From the Editor

If you’ve read The Midnight Library by Matt Haig, or if you’re intrigued by the idea of the multiverse and parallel universes, you may have pondered the question of whether there’s a parallel you, living life on a slightly different trajectory in a parallel universe. I’ve pondered that idea endlessly. And in one of my lives, I’m sure that I’m a librarian.

Librarians, said novelist Anthony Doerr in a recent CBS Sunday Morning interview, are “the caretakers of human knowledge.” That’s why Doerr, Pulitzer Prize-winning author of All the Light We Cannot See, dedicated his new book, Cloud Cuckoo Land, to librarians.

In our feature story about URI’s alumni librarians, assistant professor of library and information science Mary Moen, M.L.I.S. ’03, Ph.D. ’15, says, “Librarians are unsung heroes. The stereotype that persists is that we’re just the keepers of the books. We’re so much more.”

Doerr would agree. Librarians are keepers, shapers, and caretakers of human knowledge, culture, history, and social consciousness. They are also truth-seekers and fact-seekers. Contrast librarians with another keeper and curator of the culture—social media—which gives users content they will click on, with truth being, at best, a secondary concern, and the importance of librarians shows up in stark relief.

I hope you are inspired by our URI librarians, as well as by student Tyrone Thomas whose podcast aims to resurrect the lost arts of listening and civil conversation, and Tim Rosaforte ’77, who forged an outrageously successful golf journalism career by leading with integrity and trustworthiness. In this issue, you’ll meet many other equally admirable and inspiring members of the URI community. We have a lot to be proud of.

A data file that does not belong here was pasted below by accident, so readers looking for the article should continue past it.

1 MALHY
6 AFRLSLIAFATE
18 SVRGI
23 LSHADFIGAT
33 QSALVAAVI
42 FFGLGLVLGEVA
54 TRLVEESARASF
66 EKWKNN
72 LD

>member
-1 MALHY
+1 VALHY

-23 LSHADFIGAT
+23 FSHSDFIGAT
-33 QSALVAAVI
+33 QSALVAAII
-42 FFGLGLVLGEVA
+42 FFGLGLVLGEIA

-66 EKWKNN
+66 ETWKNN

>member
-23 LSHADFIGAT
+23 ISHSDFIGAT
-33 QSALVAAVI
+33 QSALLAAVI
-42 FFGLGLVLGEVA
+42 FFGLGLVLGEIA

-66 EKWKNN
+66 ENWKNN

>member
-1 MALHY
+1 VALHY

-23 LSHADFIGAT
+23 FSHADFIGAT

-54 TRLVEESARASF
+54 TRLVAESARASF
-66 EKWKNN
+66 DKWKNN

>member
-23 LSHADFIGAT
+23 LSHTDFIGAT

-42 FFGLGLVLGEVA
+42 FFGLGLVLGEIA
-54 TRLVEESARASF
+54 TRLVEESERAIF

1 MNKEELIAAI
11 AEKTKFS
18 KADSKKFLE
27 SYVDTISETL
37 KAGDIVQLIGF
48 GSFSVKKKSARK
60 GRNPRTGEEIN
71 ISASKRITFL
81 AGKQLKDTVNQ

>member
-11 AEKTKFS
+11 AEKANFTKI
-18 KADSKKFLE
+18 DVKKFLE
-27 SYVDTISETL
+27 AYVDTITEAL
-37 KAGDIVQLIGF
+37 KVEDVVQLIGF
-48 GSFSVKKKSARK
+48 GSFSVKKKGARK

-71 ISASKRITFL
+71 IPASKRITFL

—Barbara Caron, Editor-in-Chief

From URI Magazine Readers

We welcome and encourage letters to the editor. Write to us:

Gratitude for ROTC Training

Well written article (“Leaders in Training,” summer 2021). I was a 1965 Distinguished Military Graduate and chose infantry in Hawaii with the 25th Division. I attribute my survival as a 2nd Lt. platoon leader fighting North Vietnamese Army regulars in the Central Highlands of the Republic of Vietnam to my ROTC training at URI. Proud to have served with volunteer Hawaiian soldiers led by heroic noncommissioned officers. And we were young.
—Capt. Peter C. Ewing ’65

Staying Connected

URI Magazine is my favorite piece of mail to receive. The images and stories are captivating, and I love how connected I still feel hundreds of miles and several years after graduating. Can’t wait for the next edition!
—Gina Sloman ’13

Making a Difference for Students

Reading “The Justice League of Education” (summer 2021) brought back great memories and shows how academic and personal advising, student organization participation, and caring faculty all make a difference in the lives of our students. Excellent article.
—Tom Dougan, longtime URI vice president of student affairs (retired, 2016)

Toxic Critical Race Theory